I came across an old, mini bundt tin while perusing a thrift store in San Francisco. Before our vacation we made a decision to be frugal with our shopping, avoiding it as much a possible. There was one condition that Jesse agreed on – vintage kitchenware could not be passed up.
So when I stumbled upon an old, slightly rusty bundt tin amongst piles of trash at a thrift store I knew it would be squeezing itself into my suitcase. A little persuasion (I’ll stuff it with socks and you’ll never notice!) and Jesse agreed.
Ever since, I have found myself turning full sized cakes into smaller, gourmet delights, perfect for sharing with another couple at our dinner parties. Halving a full size (20cm) cake makes for a perfect 4 – 6 person cake (6 if you eat like a lady, 4 if you eat like me). With the celebration of love approaching I have been seeking a red velvet cake, tinted a real red, extracted from fresh beets. Moist from fresh beets. Sweet from fresh beets. I wanted a simple recipe, not as heavy as Joy The Baker’s, not quite as health-conscious as Sonia at The Healthy Foodie’s.
I wanted real, dark chocolate, melted into a thick, rich pool. A shot of espresso mixed in. A light, fluffy batter with whipped egg whites folded in right before baking. I wanted whole beets, not just the juice, but the fibre and moistness they bring to a cake. I wanted yoghurt to top. Strained until thick and creamy, whipped with a little sugar until lightly sweetened. Dolloped atop, with wedges of fresh fruit. I wanted friends to fellowship with, a small gathering of likeminded southerners, uniting in a warm home on an extremely cold evening, with a warm meal and a moist rich cake.
Dark Chocolate Beet Cake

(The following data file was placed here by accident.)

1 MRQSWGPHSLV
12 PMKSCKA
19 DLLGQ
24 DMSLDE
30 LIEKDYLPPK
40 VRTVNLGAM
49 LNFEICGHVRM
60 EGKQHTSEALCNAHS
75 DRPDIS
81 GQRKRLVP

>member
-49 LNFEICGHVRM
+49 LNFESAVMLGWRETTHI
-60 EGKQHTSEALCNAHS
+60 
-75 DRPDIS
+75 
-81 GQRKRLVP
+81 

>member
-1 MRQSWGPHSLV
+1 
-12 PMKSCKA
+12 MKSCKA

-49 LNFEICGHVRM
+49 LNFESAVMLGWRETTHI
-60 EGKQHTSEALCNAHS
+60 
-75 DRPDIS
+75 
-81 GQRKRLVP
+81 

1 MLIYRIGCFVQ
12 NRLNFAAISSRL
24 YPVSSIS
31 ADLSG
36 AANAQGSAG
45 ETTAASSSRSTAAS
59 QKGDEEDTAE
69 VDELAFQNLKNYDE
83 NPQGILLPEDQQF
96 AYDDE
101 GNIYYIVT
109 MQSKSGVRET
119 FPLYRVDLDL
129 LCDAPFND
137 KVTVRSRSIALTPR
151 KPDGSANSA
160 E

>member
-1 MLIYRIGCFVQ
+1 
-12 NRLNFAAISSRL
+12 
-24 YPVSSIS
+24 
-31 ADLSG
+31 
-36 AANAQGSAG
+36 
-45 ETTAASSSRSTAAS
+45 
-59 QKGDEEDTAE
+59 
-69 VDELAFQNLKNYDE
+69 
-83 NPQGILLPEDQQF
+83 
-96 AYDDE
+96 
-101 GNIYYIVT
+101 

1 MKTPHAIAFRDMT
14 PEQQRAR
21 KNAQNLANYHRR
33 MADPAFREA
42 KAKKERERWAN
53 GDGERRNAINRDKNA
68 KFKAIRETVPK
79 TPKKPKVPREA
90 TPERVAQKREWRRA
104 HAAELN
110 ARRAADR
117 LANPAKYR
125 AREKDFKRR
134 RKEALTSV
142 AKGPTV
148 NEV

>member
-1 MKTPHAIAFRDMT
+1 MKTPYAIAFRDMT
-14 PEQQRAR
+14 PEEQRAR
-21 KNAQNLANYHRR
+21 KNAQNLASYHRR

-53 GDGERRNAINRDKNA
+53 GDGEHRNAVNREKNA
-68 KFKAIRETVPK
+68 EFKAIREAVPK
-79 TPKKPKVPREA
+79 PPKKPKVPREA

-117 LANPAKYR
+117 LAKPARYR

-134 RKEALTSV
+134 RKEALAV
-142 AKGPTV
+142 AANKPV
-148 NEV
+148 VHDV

Recipe adapted from David Lebovitz, originally from Tender by Nigel Slater.
Makes 1 small cake, serves 4 – 6, it could definitely be stretched to 8
We like our chocolate dark, with little added sugar, so I chose to use a dark chocolate with 72% cocoa solids. Use whichever chocolate you prefer to eat. I also like the darker, natural cocoa powder and used a fairly large amount (2 Tbsp). This created a very dark cake, with a less distinct red tinge than that of the typical, artificially-colored red velvet cake.
2 medium sized beets, rinsed and scrubbed free of dirt (no need to peel)
100g dark chocolate (at least 70% cacao solids), chopped
scant 2 tablespoons hot espresso (or water)
100g butter, cubed
1/2 cup flour
2 tablespoons unsweetened cocoa powder (the darkest you can find)
3/4 teaspoon baking powder
3 large eggs, separated, at room temperature
pinch of salt
1/2 cup superfine sugar (castor sugar)
3/4 cup yoghurt
2 tbsp icing sugar
fresh fruit, sliced
1. Lightly grease a small bundt pan, or 10cm cake pan and line the bottom with parchment paper.
2. Boil the beets in salted water with the lid askew until they’re very tender when you stick a knife in them, about 45 minutes. Drain then rinse the beets with cold water. When cool enough to handle, slip off the skin, cut the beets into chunks, and grind them in a food processor until you get a coarse, yet cohesive, puree. (If you don’t have a food processor, use a cheese grater.)
3. Preheat the oven to 350ºF (180ºC). In a large bowl set over a pan of barely simmering water, melt the chocolate. Remove from the head. Add the butter and the hot espresso and stir until melted.
5. Sift together the flour, cocoa powder, and baking powder in a separate bowl.
6. When chocolate mix has cooled, beat the egg yolks lightly and mix them into the melted chocolate mixture. Fold in the beet puree.
7. Whip the egg whites until stiff, gradually adding the sugar. Using a spatula, fold them into the melted chocolate mixture, being careful not to overmix.
8. Fold in the flour and cocoa powder.
9. Scrape the batter into the prepared cake pan and reduce the heat of the oven to 325ºF (160ºC). Bake the cake for 40 minutes, or until the sides are just set but the center is still slightly wobbly. Be careful not to overbake!
Let cake cool completely, then remove it from the pan.
Strain the yoghurt for 1 hour or so in a sieve lined with cheesecloth, or a paper towel. Discard the whey. Beat the yoghurt with a fork to fluff up, adding icing sugar until desired sweetness is attained.